Ramayana (Phra Lak Phra Lam) in Laos: The stamp of The Royal Ballet.
Universal to the literature and poetry of Laos, as well as to its dance, music, and sculpture, are oral myths and legends based on the Phra Lak Phra Lam, the Lao version of the Hindu epic, the Ramayana. This tale of Rama, a prince and the seventh incarnation of the Hindu god Vishnu, is known and loved throughout Southeast Asia. Other popular Lao literature includes the Jatakas, stories of previous incarnations of the Buddha. Both the Phra Lak Phra Lam and the Jataka tales contain moral metaphors enacted through rigorous battles in which good always triumphs over evil. Favorite stories tell how heroic princes defeat powerful demons.
Lao innovations include the tiered roof style that curves near to the ground, and a bronze roof ornament with five spires that symbolizes the Hindu Mount Meru.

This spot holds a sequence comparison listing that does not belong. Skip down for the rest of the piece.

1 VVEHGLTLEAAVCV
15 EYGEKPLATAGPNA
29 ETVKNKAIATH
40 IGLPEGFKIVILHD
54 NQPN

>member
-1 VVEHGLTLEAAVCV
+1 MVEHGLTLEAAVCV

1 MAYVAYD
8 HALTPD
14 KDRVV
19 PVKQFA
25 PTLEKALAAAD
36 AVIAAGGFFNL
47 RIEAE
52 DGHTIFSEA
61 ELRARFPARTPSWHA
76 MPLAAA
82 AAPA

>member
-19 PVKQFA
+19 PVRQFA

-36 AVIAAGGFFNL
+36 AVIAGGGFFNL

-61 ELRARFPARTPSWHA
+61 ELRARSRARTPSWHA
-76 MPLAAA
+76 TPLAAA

The classical music and dance of Laos was inspired by the court dances of India, Cambodia, and Thailand. Its themes draw from Hindu mythology, the Buddhist Jataka tales, and local legends.
(source: http://encarta.msn.com/encyclopedia_761551958_4/Laos.html and http://s.pravong.free.fr/forum/viewtopic.php?t=25 and http://www.indiacause.com/columns/OL_040128.htm).
The proper names of the classical Valmiki Ramayana have undergone great change owing to the phonetic peculiarities of the Lava language. Thus,
Rama became Lam or Lamma
Sita became Nang/ Sida
Laksmana became Lak
Hanuman became Hanumone or Hullaman
Sugriva became Sukrip
Ravana became Raphanasuane or Phommachak
Lanka became Langka.
There are 29 murals on the walls of the central hall of the Vat Oup Muong, describing the ‘Pha Lak Pha Lam’ (Beloved Lakshmana, Beloved Rama) story. Oup Muong means ‘underground hall’ or ‘tunnel.’
(source: The Ramayana Tradition in Asia - Edited by V Raghavan. The Ramayana in Laos - By Kamala Ratnam p. 257 - 281).